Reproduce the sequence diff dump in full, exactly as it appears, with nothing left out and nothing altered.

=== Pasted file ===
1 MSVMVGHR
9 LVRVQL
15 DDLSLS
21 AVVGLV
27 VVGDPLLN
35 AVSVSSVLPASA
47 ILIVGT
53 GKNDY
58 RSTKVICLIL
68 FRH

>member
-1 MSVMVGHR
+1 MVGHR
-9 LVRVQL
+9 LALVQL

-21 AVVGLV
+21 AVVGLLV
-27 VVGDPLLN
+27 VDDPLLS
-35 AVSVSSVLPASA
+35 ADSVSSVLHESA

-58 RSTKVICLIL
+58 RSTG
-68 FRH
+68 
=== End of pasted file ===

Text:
1 MSVMVGHR
9 LVRVQL
15 DDLSLS
21 AVVGLV
27 VVGDPLLN
35 AVSVSSVLPASA
47 ILIVGT
53 GKNDY
58 RSTKVICLIL
68 FRH

>member
-1 MSVMVGHR
+1 MVGHR
-9 LVRVQL
+9 LALVQL

-21 AVVGLV
+21 AVVGLLV
-27 VVGDPLLN
+27 VDDPLLS
-35 AVSVSSVLPASA
+35 ADSVSSVLHESA

-58 RSTKVICLIL
+58 RSTG
-68 FRH
+68 